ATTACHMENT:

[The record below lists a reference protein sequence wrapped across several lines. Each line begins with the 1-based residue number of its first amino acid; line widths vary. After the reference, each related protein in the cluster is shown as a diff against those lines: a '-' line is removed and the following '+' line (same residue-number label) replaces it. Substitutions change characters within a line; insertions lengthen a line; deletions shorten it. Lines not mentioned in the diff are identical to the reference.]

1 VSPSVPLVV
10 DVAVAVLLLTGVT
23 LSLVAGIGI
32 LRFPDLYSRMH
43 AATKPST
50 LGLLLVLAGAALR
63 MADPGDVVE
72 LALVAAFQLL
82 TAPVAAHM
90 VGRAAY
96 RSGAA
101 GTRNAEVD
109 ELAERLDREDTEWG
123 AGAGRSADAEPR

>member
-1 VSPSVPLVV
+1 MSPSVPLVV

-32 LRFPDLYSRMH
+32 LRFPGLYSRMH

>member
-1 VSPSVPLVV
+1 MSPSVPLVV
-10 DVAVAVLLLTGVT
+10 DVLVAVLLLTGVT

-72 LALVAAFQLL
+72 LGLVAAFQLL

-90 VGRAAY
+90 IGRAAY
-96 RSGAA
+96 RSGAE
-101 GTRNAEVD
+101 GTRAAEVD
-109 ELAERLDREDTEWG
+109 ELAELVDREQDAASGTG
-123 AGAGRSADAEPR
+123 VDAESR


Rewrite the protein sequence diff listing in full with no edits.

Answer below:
[The record below lists a reference protein sequence wrapped across several lines. Each line begins with the 1-based residue number of its first amino acid; line widths vary. After the reference, each related protein in the cluster is shown as a diff against those lines: a '-' line is removed and the following '+' line (same residue-number label) replaces it. Substitutions change characters within a line; insertions lengthen a line; deletions shorten it. Lines not mentioned in the diff are identical to the reference.]

1 VSPSVPLVV
10 DVAVAVLLLTGVT
23 LSLVAGIGI
32 LRFPDLYSRMH
43 AATKPST
50 LGLLLVLAGAALR
63 MADPGDVVE
72 LALVAAFQLL
82 TAPVAAHM
90 VGRAAY
96 RSGAA
101 GTRNAEVD
109 ELAERLDREDTEWG
123 AGAGRSADAEPR

>member
-1 VSPSVPLVV
+1 MSPSVPLVV

-32 LRFPDLYSRMH
+32 LRFPGLYSRMH

>member
-1 VSPSVPLVV
+1 MSPSVPLVV
-10 DVAVAVLLLTGVT
+10 DVLVAVLLLTGVT

-72 LALVAAFQLL
+72 LGLVAAFQLL

-90 VGRAAY
+90 IGRAAY
-96 RSGAA
+96 RSGAE
-101 GTRNAEVD
+101 GTRAAEVD
-109 ELAERLDREDTEWG
+109 ELAELVDREQDAASGTG
-123 AGAGRSADAEPR
+123 VDAESR